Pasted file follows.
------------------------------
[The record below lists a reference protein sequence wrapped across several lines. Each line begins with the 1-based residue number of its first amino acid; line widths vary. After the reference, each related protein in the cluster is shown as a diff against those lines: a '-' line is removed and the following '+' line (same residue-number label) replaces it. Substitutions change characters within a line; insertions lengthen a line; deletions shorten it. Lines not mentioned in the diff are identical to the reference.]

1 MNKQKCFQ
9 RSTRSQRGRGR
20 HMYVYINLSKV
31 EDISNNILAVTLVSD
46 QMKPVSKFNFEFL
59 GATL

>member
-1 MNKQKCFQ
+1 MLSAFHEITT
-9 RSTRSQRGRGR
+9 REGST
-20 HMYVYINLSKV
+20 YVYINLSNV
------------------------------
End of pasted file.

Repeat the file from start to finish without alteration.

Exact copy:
[The record below lists a reference protein sequence wrapped across several lines. Each line begins with the 1-based residue number of its first amino acid; line widths vary. After the reference, each related protein in the cluster is shown as a diff against those lines: a '-' line is removed and the following '+' line (same residue-number label) replaces it. Substitutions change characters within a line; insertions lengthen a line; deletions shorten it. Lines not mentioned in the diff are identical to the reference.]

1 MNKQKCFQ
9 RSTRSQRGRGR
20 HMYVYINLSKV
31 EDISNNILAVTLVSD
46 QMKPVSKFNFEFL
59 GATL

>member
-1 MNKQKCFQ
+1 MLSAFHEITT
-9 RSTRSQRGRGR
+9 REGST
-20 HMYVYINLSKV
+20 YVYINLSNV